APRIL 19, 1954
HYDE PARK, Sunday—It is an ironic thing to note that over in the state of New Jersey, while Dr. J. Robert Oppenheimer is undergoing the ordeal of another loyalty test, former Representative J. Parnell Thomas is seeking the Republican nomination from New Jersey's Seventh Congressional District. Mr. Thomas is the one-time chairman of the House Un-American Activities Committee who served a prison term after being convicted of padding his Congressional payroll. Yet this gentleman is now ready to go before the voters and ask to be returned to Congress. He is saying such things as this: "Irrespective of what I have done, I am working now for America," by which I suppose he means that he will work hand in hand with men like Senator McCarthy to smear more and more people as Communists.
The letter written by Dr. Oppenheimer in answer to the charges against him seems to me a very fine one. He did not try to deny what he had believed and done in the past. He was absolutely frank, and I think that frankness is a measure of the trust he deserves. Without him, we might well have failed to make the discoveries that helped us end World War II. The fact that he, along with other scientists, may have felt it wiser to delay work on the H-bomb does not seem to me in any way treasonable. He was carrying a heavy responsibility. Only the physicists themselves can decide whether it is right or wrong, from their viewpoint, to continue experiments that lead to more and more destructive weapons. It would seem to me entirely within the realm of personal liberty to decide whether one thought this was best for humanity or not. Someday we may well explode a bomb that will do more damage than we expect, and then we may regret ever having tried it.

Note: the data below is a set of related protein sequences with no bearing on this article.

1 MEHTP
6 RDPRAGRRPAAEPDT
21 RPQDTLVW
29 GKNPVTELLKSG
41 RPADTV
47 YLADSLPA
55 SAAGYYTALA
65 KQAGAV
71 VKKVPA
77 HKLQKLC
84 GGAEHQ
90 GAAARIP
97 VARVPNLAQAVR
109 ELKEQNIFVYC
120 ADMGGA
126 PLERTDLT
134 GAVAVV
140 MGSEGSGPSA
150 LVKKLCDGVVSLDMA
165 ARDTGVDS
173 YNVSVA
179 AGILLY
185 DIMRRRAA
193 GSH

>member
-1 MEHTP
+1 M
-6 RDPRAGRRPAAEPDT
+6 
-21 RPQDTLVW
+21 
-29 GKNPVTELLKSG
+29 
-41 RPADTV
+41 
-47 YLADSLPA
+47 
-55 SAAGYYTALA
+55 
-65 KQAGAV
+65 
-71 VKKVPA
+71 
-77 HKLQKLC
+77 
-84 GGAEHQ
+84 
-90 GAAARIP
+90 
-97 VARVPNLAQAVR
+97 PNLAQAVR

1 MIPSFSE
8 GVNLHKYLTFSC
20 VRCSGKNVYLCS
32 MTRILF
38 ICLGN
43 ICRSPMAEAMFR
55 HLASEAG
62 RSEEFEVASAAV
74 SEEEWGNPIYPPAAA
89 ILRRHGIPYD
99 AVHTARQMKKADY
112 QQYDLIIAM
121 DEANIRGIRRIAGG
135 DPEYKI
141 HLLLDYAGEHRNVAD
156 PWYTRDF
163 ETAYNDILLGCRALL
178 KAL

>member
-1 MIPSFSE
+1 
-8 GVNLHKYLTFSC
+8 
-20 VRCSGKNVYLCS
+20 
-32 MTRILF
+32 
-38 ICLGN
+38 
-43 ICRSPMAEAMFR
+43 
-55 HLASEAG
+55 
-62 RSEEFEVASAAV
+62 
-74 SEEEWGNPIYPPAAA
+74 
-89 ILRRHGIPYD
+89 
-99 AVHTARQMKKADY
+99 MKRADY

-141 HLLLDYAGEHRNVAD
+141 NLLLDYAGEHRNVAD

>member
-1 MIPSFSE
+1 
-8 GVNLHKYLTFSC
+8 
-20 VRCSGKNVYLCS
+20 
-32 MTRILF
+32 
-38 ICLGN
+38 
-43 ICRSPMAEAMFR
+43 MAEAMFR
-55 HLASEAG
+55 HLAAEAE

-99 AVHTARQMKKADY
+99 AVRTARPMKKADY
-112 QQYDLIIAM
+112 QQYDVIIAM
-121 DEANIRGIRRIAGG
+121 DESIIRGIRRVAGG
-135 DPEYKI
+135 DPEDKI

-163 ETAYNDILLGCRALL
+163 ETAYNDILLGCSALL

We have the H-bomb, however, and we know its destructive power. Now we are left with the problem of building the best ways of defense short of the use of this bomb, which may well destroy all civilization. I am not sure we have explored all the ways of defending ourselves, or of weakening the Soviet Union as far as converting the world to Communism goes. I would like to see us use all the machinery of the U.N. in the Indo-China case, and in every other way to find avenues that will build confidence and not fear among the peoples of the world. I do not want to see us fight in Indo-China. But if we fight there without the U.N. having been consulted, and in a war where we and the British and French fight together, we will never persuade the Asians that this is not a case of the colonial powers against the freedom of peoples. It is a difficult and complex question, but I would rather see it settled peacefully in a way that is not entirely our own way than see us take high-handed military action by ourselves or with the French and British. If we ever have to fight again, I hope it will be only after we have explored every other avenue first.
(WORLD COPYRIGHT, 1954, BY UNITED FEATURE SYNDICATE, INC.; REPRODUCTION IN WHOLE OR IN PART PROHIBITED.)
About this document
My Day by Eleanor Roosevelt, April 19, 1954
- Brick, Christopher (Editor)
- Regenhardt, Christy (Associate Editor)
- Black, Allida M. (Editor)
- Binker, Mary Jo (Associate Editor)
- Alhambra, Christopher C. (Electronic Text Editor)
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